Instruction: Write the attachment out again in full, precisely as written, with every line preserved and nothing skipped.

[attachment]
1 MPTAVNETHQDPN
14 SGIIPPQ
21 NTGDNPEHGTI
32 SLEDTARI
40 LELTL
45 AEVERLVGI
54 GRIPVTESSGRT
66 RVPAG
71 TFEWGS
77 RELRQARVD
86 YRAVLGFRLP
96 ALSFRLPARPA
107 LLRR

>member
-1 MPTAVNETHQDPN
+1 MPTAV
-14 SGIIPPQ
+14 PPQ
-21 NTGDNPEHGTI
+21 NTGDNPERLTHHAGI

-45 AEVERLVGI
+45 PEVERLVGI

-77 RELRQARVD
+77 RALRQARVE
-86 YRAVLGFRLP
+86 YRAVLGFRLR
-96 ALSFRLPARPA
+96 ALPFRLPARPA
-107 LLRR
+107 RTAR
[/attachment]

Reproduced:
1 MPTAVNETHQDPN
14 SGIIPPQ
21 NTGDNPEHGTI
32 SLEDTARI
40 LELTL
45 AEVERLVGI
54 GRIPVTESSGRT
66 RVPAG
71 TFEWGS
77 RELRQARVD
86 YRAVLGFRLP
96 ALSFRLPARPA
107 LLRR

>member
-1 MPTAVNETHQDPN
+1 MPTAV
-14 SGIIPPQ
+14 PPQ
-21 NTGDNPEHGTI
+21 NTGDNPERLTHHAGI

-45 AEVERLVGI
+45 PEVERLVGI

-77 RELRQARVD
+77 RALRQARVE
-86 YRAVLGFRLP
+86 YRAVLGFRLR
-96 ALSFRLPARPA
+96 ALPFRLPARPA
-107 LLRR
+107 RTAR